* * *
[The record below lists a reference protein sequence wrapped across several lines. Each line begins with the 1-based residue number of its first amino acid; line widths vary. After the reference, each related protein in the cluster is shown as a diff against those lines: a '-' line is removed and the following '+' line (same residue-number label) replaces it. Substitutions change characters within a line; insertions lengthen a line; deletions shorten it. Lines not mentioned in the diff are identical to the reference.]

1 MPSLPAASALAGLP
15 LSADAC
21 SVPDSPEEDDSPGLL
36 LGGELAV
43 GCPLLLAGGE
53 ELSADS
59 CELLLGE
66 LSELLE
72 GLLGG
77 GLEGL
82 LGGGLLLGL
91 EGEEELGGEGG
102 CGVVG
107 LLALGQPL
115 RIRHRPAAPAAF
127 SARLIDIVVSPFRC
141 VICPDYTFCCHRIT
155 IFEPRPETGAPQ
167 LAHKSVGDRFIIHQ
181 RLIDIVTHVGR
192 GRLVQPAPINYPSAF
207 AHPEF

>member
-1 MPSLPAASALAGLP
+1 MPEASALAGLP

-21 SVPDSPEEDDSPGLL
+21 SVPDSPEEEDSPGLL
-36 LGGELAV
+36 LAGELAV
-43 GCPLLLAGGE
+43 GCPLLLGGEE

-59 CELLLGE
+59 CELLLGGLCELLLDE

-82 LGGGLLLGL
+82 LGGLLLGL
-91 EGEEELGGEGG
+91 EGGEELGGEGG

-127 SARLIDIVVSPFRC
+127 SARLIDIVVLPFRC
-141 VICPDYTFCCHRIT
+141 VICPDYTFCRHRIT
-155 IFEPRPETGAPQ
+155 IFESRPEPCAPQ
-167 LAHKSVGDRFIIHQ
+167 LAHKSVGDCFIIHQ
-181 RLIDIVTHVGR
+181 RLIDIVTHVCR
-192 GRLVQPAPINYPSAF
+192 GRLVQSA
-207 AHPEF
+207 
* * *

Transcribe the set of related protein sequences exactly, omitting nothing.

[The record below lists a reference protein sequence wrapped across several lines. Each line begins with the 1-based residue number of its first amino acid; line widths vary. After the reference, each related protein in the cluster is shown as a diff against those lines: a '-' line is removed and the following '+' line (same residue-number label) replaces it. Substitutions change characters within a line; insertions lengthen a line; deletions shorten it. Lines not mentioned in the diff are identical to the reference.]

1 MPSLPAASALAGLP
15 LSADAC
21 SVPDSPEEDDSPGLL
36 LGGELAV
43 GCPLLLAGGE
53 ELSADS
59 CELLLGE
66 LSELLE
72 GLLGG
77 GLEGL
82 LGGGLLLGL
91 EGEEELGGEGG
102 CGVVG
107 LLALGQPL
115 RIRHRPAAPAAF
127 SARLIDIVVSPFRC
141 VICPDYTFCCHRIT
155 IFEPRPETGAPQ
167 LAHKSVGDRFIIHQ
181 RLIDIVTHVGR
192 GRLVQPAPINYPSAF
207 AHPEF

>member
-1 MPSLPAASALAGLP
+1 MPEASALAGLP

-21 SVPDSPEEDDSPGLL
+21 SVPDSPEEEDSPGLL
-36 LGGELAV
+36 LAGELAV
-43 GCPLLLAGGE
+43 GCPLLLGGEE

-59 CELLLGE
+59 CELLLGGLCELLLDE

-82 LGGGLLLGL
+82 LGGLLLGL
-91 EGEEELGGEGG
+91 EGGEELGGEGG

-127 SARLIDIVVSPFRC
+127 SARLIDIVVLPFRC
-141 VICPDYTFCCHRIT
+141 VICPDYTFCRHRIT
-155 IFEPRPETGAPQ
+155 IFESRPEPCAPQ
-167 LAHKSVGDRFIIHQ
+167 LAHKSVGDCFIIHQ
-181 RLIDIVTHVGR
+181 RLIDIVTHVCR
-192 GRLVQPAPINYPSAF
+192 GRLVQSA
-207 AHPEF
+207 